Wayne Levin’s Akule
You could say that the Hawaii-based photographer has a school of black-and-white imagery, in this portfolio that features clusters of big-eyed scad.
Wayne Levin’s view of Hawaii goes beneath the water’s surface. Particularly off the Big Island’s Kona Coast.
The photographer and world traveller has for more than 20 years studied the ocean and rendered it in black-and-white imagery of a compellingly artistic kind. In more recent years, however, he has zoomed in on schooling fish–particularly, akule, or big-eyed scad (Selar crumenophthalmus).
Usually in Kealakekua Bay and sometimes in Keauhou Bay, he finds unusual clusters of akule that can number into the thousands of fish. “Viewed as a whole, the school appears to be living sculpture,” Levin says. At Kealakekua Bay, he free-dives with a Nikonos 5 film camera and polarising glasses that let him spot schools as much as 30 feet below the surface. At Keauhou Bay, where there’s busier boat traffic, Levin will scuba. “When free-diving with akule, I would often dive down facing away from the school, then very slowly turn toward them,” Levin says. From there, he slowly and smoothly plots his shots. With scuba, he says, there’s even more time to capture what he thinks would make the best photographs. “Sometimes I would swim into the school, which would open up for me like a tunnel.”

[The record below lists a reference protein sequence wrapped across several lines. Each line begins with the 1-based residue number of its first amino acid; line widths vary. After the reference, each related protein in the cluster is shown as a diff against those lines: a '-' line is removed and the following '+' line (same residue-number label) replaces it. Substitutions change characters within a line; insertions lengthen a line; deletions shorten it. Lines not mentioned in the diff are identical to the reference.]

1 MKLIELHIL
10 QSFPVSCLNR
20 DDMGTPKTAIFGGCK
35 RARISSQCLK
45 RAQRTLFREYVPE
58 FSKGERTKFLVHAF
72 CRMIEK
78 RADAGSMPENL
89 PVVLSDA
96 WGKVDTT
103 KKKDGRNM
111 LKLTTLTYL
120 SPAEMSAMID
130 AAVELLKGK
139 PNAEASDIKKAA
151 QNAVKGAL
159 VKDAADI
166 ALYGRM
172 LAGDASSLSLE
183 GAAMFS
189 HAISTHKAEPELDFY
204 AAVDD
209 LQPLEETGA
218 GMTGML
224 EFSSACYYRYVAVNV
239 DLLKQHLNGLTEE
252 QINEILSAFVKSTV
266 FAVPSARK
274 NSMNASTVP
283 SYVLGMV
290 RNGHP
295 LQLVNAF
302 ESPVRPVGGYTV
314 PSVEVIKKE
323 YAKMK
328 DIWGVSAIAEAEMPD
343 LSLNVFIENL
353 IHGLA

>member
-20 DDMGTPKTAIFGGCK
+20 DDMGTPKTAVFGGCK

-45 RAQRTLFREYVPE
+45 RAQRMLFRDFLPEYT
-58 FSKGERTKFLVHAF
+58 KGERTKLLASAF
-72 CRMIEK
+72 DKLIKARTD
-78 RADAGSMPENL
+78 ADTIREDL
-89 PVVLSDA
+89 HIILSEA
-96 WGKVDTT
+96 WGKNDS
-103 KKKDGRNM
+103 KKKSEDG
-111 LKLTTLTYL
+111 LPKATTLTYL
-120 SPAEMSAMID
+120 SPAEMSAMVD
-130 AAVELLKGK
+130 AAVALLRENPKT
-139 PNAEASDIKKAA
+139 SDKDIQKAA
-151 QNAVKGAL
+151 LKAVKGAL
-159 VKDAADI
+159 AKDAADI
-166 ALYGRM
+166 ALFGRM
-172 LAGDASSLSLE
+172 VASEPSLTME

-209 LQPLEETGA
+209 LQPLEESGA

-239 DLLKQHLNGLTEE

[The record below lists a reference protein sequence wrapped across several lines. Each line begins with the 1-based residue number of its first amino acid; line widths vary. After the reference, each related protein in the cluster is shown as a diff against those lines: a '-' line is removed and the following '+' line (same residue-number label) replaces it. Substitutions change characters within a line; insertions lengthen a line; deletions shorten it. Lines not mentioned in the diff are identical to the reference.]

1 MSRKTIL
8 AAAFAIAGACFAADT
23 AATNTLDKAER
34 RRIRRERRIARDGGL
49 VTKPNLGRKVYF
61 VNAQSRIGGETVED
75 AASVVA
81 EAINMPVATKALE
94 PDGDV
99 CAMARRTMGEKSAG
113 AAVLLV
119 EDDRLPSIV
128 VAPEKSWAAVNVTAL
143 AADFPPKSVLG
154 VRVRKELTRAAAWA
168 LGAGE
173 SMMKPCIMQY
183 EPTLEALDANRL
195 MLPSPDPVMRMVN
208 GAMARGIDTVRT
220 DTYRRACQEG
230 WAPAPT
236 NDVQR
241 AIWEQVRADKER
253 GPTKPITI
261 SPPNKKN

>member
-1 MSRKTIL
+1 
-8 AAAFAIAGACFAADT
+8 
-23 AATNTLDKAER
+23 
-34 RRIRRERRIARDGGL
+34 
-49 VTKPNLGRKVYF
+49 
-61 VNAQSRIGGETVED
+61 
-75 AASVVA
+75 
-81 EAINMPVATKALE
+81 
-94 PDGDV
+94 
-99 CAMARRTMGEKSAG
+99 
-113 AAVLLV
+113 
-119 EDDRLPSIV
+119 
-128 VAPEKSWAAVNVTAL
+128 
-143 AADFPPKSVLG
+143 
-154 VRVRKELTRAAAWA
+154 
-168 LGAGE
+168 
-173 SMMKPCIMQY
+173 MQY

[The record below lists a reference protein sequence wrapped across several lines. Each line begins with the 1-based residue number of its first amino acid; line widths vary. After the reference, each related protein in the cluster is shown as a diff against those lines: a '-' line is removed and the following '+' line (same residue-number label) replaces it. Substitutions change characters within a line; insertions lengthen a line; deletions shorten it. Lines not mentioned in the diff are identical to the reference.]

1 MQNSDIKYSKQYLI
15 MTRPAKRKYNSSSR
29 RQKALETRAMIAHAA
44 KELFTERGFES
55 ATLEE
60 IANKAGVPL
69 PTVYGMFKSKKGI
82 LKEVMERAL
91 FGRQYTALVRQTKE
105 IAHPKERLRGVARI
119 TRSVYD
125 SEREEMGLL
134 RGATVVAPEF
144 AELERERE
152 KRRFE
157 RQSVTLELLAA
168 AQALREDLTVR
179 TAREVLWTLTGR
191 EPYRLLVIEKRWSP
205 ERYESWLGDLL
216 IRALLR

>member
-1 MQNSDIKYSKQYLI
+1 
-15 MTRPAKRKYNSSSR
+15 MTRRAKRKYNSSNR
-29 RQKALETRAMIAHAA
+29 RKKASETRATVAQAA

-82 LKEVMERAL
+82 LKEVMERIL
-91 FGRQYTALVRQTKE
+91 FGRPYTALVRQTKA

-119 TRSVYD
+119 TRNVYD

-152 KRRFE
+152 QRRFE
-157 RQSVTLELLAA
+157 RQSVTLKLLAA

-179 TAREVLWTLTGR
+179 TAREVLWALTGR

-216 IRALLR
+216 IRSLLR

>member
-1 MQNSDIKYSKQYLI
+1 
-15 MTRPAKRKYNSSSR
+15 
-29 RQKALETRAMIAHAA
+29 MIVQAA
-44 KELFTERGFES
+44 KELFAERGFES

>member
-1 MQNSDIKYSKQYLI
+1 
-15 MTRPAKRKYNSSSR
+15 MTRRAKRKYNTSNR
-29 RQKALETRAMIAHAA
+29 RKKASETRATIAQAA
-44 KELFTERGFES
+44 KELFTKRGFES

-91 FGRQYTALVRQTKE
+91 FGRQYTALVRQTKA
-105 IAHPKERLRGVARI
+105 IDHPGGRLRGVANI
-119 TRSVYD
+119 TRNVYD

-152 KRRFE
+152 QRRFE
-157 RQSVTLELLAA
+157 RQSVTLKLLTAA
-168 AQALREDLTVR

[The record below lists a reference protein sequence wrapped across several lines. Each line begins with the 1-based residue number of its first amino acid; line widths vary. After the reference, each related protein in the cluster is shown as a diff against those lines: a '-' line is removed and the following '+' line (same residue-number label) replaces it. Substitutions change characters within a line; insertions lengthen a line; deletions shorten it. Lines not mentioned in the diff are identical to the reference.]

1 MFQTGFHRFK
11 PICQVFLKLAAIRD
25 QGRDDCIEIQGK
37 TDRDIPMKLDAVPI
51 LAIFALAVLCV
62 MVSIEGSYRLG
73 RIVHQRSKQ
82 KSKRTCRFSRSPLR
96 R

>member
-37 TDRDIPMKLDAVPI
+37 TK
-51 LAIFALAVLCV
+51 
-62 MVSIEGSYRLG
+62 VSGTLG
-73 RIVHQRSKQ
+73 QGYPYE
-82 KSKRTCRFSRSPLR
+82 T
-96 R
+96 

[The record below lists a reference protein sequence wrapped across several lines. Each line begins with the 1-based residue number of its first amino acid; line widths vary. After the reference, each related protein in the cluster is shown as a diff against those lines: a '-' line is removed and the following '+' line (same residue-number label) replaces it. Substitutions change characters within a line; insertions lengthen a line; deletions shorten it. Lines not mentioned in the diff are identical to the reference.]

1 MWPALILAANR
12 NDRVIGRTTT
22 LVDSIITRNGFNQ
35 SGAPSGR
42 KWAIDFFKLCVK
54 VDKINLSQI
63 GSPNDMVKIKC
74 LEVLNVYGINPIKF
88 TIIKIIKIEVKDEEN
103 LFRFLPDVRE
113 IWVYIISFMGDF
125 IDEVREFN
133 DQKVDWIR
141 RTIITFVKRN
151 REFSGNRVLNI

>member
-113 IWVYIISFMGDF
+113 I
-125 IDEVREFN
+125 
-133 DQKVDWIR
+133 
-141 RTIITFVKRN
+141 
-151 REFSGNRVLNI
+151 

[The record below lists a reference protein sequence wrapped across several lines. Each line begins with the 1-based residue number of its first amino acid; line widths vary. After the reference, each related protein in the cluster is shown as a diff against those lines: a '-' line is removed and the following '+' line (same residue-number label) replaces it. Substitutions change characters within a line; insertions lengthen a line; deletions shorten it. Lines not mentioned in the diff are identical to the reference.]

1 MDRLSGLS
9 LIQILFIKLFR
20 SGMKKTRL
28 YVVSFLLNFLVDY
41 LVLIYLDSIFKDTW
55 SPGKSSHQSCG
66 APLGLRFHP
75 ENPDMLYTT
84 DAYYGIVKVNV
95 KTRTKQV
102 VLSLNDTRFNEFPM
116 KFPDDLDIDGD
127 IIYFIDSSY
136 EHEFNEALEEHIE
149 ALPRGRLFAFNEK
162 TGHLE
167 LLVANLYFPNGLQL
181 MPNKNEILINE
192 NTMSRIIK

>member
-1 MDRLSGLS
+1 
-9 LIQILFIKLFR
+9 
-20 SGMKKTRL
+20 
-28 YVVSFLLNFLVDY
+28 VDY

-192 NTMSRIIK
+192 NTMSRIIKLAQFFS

There are benefits to using black-and-white to capture the underwater world, Levin says. This includes being able to shoot larger subjects such as fish schools from farther away, using contrast control that can sometimes render an image’s abstract quality.
His upcoming book, titled Akule, is scheduled to be published this summer, and his award-winning work has appeared in exhibitions and collections worldwide.